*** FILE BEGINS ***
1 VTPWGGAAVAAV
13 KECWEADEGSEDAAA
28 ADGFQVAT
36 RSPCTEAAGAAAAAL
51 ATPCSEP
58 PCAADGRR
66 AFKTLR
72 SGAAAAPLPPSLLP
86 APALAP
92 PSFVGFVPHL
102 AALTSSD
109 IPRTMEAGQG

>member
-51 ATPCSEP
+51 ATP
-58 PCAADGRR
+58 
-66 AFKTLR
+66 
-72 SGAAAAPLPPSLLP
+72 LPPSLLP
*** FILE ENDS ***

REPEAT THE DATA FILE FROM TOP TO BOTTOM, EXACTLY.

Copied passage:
1 VTPWGGAAVAAV
13 KECWEADEGSEDAAA
28 ADGFQVAT
36 RSPCTEAAGAAAAAL
51 ATPCSEP
58 PCAADGRR
66 AFKTLR
72 SGAAAAPLPPSLLP
86 APALAP
92 PSFVGFVPHL
102 AALTSSD
109 IPRTMEAGQG

>member
-51 ATPCSEP
+51 ATP
-58 PCAADGRR
+58 
-66 AFKTLR
+66 
-72 SGAAAAPLPPSLLP
+72 LPPSLLP